Mafenide (Sulfamylon), silver nitrate and SD-Ag were developed in the 1960s [2- 4]. Sulfamylon is a useful antimicrobial agent which penetrates into eschar but has the disadvantage of inhibiting carbonic anhydrase. Therefore, absorption of topical Sulfamylon may result in metabolic acidosis that limits its use in larger burn areas. Silver nitrate was the initial topical agent but its tendency to stain discouraged widespread use. SD-Ag has a strong antimicrobial effect which, despite its poor penetration into eschar, made it the topical agent of choice against burn infection. Our study gave a good proof for this.

In order to improve the antimicrobial effect of a topical agent while reducing deleterious side effects, researchers developed other metal sulfonamides such as zinc, ammonium, cerium and erbium for topical therapy [18-21]. However, a comparison of relative antimicrobial effects showed SD-Ag to be the best of the lot,so it remained the agent of choice against P. aeruginosa. This remained the case despite its worrisome profile of creating multidrug resistance[5,6]. Great efforts have been made to deal with P. aeruginosa resistance to SD-Ag. In the 1970s, on the basis of nalidixic acid, great improvements were attained in the research of pyridine, pefloxacin and its derivative in the prevention and treatment of burn infection [7, 8, 22]. Recently, silver norfloxacin has emerged, which was found to be effective in he treatment of P. aeruginosa with drug resistance to SD-Ag [9, 10].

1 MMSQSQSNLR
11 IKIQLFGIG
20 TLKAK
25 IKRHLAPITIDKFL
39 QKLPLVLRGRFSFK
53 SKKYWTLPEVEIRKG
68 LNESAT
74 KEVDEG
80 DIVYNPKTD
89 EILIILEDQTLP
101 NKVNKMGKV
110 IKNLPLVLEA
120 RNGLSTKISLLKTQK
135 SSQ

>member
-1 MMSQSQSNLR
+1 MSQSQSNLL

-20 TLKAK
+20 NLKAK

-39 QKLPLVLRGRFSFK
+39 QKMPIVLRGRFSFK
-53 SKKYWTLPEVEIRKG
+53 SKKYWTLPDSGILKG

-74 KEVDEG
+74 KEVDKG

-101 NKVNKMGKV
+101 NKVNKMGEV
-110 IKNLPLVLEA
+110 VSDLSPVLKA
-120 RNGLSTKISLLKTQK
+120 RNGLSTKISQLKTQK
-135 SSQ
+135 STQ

In 1988, a new topical drug for burns wounds was invented, called moist-exposed burn ointment (MEBO) [11]. This innovation has become widely accepted in clinical use [23-26]. In this study, animals with infection of third-degree burns wounds by P. aeruginosa were used, and the comparison showed that MEBO was effective in controlling burn wound P. aeruginosa infection. MEBO had a similar effect to SD-Ag in reducing the bacterial concentration of sub-eschar viable tissues, positive rate of blood culture and incidence of invasion infection. In addition to its ability to kill P. aeruginosa, the other advantages of MEBO are as follows: easy to apply; non-painful, no need for excruciating debridement between applications, and easy assessment of healing progression. It suggested that MEBO was a useful alternative topical drug for burn treatment. Further investigation is needed in order to find whether MEBO controls the infection of other bacteria and micro-organism as well as the mechanism of MEBO against P. aeruginosa.

3) Roles of Bacterial Count of Sub-eschar Viable Tissues and Pathological Examination in the Diagnosis of Burn Wound Infection: Infection has long been one of major life-threatening causes of burn victims. The extent of infection depends on the invasiveness of the pathogenic micro-organism and the power of host resistance [12]. Micro-organism invasiveness has a close correlation to the strains, toxicity and quantity. Therefore, a variety of methods for determining the bacterial count on burns wounds have been developed.